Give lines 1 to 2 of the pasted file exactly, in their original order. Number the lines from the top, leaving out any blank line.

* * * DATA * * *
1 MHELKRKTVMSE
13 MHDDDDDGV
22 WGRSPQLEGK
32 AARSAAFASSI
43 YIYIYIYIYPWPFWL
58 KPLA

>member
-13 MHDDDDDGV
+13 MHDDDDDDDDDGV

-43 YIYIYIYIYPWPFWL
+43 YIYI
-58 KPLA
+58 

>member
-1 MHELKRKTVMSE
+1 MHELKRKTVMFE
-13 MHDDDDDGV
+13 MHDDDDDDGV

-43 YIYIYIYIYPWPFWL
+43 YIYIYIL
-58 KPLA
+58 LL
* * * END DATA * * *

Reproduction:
1 MHELKRKTVMSE
13 MHDDDDDGV